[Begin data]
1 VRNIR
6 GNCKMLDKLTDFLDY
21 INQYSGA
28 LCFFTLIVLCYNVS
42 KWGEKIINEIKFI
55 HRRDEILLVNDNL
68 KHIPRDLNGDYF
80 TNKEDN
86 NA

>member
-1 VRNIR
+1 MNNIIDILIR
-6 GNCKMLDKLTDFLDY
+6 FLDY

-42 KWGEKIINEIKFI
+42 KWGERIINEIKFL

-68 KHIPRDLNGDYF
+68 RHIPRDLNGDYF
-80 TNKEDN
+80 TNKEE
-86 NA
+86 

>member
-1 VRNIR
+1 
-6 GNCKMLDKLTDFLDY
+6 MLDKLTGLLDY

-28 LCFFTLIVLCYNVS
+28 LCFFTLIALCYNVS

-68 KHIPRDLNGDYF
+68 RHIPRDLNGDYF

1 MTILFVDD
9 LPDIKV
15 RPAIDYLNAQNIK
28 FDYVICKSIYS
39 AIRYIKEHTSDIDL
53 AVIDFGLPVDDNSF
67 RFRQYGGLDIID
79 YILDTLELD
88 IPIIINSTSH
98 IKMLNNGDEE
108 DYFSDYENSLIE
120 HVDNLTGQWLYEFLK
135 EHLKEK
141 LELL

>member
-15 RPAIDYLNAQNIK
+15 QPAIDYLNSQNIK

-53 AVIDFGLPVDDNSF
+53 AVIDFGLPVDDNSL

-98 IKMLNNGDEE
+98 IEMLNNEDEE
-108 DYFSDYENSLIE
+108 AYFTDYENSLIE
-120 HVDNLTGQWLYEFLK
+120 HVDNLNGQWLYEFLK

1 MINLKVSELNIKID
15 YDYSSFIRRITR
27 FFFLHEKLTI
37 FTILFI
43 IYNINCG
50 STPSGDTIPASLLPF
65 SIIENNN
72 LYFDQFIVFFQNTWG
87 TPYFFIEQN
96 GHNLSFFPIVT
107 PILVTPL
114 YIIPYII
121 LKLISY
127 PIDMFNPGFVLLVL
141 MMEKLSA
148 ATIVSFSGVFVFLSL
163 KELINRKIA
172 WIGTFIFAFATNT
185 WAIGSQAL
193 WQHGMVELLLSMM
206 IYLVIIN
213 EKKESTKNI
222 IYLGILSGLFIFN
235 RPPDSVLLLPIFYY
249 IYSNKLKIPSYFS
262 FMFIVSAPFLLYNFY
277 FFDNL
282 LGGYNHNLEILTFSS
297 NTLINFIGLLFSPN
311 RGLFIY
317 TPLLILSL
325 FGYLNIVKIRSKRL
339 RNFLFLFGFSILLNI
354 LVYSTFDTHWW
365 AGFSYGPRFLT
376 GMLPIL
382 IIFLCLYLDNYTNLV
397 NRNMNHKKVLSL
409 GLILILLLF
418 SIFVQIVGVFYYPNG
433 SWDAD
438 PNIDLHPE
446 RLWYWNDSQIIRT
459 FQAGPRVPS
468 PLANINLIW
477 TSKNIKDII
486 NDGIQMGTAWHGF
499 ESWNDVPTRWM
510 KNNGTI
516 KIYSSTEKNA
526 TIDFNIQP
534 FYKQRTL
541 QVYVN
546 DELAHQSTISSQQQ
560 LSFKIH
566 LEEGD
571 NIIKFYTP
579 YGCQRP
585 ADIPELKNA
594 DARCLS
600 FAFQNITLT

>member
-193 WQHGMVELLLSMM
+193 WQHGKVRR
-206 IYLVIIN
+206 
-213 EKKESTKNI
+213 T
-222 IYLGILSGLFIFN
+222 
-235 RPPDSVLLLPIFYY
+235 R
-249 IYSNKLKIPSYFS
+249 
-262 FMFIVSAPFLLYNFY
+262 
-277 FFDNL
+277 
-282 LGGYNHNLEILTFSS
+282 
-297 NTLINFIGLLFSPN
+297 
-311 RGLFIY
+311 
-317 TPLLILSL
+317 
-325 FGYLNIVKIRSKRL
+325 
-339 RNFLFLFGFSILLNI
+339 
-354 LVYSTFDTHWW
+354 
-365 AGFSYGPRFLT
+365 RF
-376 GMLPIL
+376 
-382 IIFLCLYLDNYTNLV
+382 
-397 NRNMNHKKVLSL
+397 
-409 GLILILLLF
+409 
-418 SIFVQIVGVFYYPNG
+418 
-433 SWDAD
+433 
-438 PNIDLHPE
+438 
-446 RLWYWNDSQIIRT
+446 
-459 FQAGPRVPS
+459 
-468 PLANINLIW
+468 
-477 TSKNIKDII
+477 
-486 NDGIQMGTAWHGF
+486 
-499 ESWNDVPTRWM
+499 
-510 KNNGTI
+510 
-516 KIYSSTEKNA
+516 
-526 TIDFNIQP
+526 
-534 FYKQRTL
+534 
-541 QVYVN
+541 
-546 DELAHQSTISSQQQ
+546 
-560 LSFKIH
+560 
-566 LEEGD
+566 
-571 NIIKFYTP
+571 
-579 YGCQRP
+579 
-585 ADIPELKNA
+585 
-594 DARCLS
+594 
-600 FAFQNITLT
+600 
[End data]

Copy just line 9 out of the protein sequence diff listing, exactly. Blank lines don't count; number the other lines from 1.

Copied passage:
86 NA